Both I and my husband chose to stay in the hospital with Alyssa. On our way up to her room, we passed other children’s rooms that were all decorated for Christmas. On one of the doors was a sign that read, all I want for Christmas is to go home. I couldn’t help but look into the room and it was apparent, at two days after Christmas, that this poor little boy’s Christmas wish didn’t come true.
After Alyssa drifted off to sleep that night, my husband and I sat on the cot processing the day’s events. It was as if we were reading the other’s minds. We both saw the little boy and we both read the sign on his door, and we both said at the same time, “This could be worse.” Our child had a disease that was manageable, although it wasn’t going to be easy, she could live with it. And she was going to come home. There were so many children in that hospital that would never see their homes again.
While we were in the hospital, Alyssa was given a little blue back pack that had a few things to help her adjust to her new life with type 1 diabetes. It was called the Bag of Hope and inside was a children’s book with stories about a bear that had diabetes. Also inside was Rufus the bear, a cuddly brown, stuffed animal that also had type 1 diabetes and was the main character in the book. He was wearing a medical alert bracelet, a JDRF (Juvenile Diabetes Research Foundation) t-shirt, and he had patches on the back of his arms, his thighs, and his stomach; which are some of the locations that insulin injections are given. Rufus the bear was a huge comfort to Alyssa. She carried him with us around the hospital and he slept with her every night.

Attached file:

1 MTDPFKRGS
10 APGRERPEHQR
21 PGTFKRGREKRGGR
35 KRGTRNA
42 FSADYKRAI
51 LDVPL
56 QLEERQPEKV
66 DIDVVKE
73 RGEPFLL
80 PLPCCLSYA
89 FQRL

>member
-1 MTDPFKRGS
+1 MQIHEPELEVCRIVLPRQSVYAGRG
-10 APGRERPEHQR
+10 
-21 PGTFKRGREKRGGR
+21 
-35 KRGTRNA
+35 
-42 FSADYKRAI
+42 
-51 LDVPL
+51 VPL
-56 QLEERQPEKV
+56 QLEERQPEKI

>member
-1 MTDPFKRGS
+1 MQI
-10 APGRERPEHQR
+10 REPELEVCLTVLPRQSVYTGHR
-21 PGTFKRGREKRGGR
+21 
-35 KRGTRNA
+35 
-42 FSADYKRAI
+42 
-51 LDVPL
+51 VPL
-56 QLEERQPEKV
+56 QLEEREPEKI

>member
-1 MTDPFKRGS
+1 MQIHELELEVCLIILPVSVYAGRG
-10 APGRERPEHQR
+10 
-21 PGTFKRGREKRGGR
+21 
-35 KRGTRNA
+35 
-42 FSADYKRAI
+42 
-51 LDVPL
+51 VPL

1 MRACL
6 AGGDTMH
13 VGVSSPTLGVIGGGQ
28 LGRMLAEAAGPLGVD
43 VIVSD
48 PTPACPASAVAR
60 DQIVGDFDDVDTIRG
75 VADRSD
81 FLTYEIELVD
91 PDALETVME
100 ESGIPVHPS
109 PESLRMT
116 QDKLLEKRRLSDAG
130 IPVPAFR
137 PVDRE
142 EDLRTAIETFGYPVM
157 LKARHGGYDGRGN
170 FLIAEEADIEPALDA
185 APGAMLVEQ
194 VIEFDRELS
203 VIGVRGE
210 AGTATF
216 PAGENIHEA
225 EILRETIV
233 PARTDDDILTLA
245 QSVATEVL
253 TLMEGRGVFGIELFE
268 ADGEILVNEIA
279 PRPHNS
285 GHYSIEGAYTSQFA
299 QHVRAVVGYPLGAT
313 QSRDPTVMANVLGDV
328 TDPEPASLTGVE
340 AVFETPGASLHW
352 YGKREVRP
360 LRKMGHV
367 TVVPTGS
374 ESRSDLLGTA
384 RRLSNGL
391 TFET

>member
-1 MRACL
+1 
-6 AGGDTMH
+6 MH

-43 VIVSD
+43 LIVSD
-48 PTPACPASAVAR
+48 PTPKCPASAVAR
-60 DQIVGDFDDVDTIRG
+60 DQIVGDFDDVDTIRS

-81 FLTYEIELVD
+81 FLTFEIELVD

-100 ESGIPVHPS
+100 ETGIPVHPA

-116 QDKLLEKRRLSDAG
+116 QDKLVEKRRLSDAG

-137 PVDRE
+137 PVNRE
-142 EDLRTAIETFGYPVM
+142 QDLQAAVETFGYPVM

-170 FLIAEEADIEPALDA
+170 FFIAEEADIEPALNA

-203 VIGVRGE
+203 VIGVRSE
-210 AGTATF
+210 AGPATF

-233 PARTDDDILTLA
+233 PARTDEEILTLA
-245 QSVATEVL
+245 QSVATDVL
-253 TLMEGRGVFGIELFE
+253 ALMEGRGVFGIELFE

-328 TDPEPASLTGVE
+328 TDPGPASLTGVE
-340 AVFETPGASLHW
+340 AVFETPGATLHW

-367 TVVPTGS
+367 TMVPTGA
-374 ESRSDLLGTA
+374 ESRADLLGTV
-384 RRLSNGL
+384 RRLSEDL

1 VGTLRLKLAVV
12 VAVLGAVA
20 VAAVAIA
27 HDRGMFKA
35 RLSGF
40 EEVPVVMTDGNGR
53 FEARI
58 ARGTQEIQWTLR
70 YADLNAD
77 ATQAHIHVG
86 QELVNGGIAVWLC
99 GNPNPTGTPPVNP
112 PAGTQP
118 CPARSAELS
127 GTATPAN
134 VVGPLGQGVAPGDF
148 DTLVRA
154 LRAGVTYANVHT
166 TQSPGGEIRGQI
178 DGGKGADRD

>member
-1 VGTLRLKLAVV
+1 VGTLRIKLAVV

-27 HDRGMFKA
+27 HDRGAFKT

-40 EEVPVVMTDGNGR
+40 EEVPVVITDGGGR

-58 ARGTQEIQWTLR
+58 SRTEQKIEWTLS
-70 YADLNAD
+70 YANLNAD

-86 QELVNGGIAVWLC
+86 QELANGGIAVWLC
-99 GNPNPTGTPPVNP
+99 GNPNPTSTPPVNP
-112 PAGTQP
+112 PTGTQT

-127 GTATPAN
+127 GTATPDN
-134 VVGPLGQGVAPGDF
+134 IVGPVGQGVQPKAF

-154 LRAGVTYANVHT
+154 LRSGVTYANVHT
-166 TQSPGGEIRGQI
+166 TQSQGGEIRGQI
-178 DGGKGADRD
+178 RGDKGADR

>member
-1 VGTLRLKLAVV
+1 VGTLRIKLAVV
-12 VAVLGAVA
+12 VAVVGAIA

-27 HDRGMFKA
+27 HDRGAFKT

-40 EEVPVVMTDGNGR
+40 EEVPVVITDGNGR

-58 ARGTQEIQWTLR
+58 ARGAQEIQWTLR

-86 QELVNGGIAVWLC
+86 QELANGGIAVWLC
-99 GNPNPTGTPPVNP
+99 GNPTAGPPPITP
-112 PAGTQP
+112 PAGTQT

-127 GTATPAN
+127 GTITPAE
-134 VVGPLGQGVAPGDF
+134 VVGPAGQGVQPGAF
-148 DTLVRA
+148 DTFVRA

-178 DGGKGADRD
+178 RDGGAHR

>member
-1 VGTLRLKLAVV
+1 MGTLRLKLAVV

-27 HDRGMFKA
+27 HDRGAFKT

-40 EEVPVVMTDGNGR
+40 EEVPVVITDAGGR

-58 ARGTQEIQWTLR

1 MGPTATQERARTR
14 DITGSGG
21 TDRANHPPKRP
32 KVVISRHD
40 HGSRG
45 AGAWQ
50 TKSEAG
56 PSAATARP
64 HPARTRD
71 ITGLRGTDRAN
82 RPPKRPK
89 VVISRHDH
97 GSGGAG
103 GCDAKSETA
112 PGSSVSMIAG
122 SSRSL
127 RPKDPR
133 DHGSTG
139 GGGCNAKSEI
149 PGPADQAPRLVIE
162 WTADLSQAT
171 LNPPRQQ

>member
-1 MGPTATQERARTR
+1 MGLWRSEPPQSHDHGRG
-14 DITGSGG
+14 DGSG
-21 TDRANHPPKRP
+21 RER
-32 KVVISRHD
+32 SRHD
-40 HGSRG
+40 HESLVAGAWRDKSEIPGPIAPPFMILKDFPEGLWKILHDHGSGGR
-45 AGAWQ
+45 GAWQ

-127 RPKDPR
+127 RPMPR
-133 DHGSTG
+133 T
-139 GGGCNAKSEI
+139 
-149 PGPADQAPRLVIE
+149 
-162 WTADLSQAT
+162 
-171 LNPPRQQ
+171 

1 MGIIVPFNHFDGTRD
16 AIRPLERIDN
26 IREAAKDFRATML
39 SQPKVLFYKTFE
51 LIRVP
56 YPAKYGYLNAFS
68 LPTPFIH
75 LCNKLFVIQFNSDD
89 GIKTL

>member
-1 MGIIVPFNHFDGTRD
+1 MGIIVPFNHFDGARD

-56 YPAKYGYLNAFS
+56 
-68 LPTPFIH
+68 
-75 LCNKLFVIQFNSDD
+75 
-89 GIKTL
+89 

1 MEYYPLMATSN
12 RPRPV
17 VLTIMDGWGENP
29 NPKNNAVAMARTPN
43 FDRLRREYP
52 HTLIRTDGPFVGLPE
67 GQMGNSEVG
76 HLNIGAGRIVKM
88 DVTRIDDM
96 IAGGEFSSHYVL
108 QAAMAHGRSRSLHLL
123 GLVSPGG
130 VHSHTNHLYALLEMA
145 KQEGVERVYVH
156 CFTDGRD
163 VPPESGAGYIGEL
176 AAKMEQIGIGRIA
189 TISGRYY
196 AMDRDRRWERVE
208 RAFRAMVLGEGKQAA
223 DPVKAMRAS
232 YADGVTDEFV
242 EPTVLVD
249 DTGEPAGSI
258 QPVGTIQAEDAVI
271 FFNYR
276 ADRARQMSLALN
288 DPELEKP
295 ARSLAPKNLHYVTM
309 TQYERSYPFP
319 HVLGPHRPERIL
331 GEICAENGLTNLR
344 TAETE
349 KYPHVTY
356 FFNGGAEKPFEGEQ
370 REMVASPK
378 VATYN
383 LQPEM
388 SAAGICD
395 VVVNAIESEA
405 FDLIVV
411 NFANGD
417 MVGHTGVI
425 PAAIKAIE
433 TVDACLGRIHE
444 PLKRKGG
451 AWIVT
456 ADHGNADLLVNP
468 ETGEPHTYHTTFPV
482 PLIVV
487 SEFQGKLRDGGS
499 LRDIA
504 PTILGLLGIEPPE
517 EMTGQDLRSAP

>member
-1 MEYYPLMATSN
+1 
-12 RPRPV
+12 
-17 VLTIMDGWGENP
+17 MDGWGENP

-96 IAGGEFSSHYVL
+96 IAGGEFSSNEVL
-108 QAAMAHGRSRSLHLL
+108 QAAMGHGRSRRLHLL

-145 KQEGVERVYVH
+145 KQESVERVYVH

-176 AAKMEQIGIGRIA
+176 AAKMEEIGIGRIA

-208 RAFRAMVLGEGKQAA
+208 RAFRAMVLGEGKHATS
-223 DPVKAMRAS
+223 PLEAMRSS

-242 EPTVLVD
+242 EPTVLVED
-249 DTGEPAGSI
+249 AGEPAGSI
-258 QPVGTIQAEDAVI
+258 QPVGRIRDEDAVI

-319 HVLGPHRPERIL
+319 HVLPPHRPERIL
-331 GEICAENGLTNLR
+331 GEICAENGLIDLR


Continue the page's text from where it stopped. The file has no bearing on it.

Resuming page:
When she got out of the hospital, we began our new life with diabetes. Diabetes management requires a controlled eating schedule. In order to keep Alyssa’s glucose levels balanced she has to eat three main meals at about the same time each day. Because her levels are so sensitive to activity, she also has to eat snacks between meals and at bedtime. If she doesn’t get these snacks or is more active than usual, her glucose levels could drop and cause her to pass out.
Alyssa’s three main meals need to contain about sixty grams of carbohydrates and her snacks need to contain fifteen grams of carbohydrates. Her simple sugar intake has to be kept to a minimum. Because of this, diabetes affects our entire family. My two older sons are amazing. They adjusted well to the sugar in our home being replaced with Splenda and the cookies being exchanged for sugar-free alternatives and other healthier snacks. They took part in training by assisting with her injections and glucose checks. They learned how to read nutrition labels and calculate carbohydrates. Alyssa’s glucose levels have to be checked at least six times a day: before each meal, before bed, and even while she sleeps. I set my alarm clock for two in the morning so that I can make sure her levels don’t drop too low during the night. This was a complete new lifestyle, to say the least.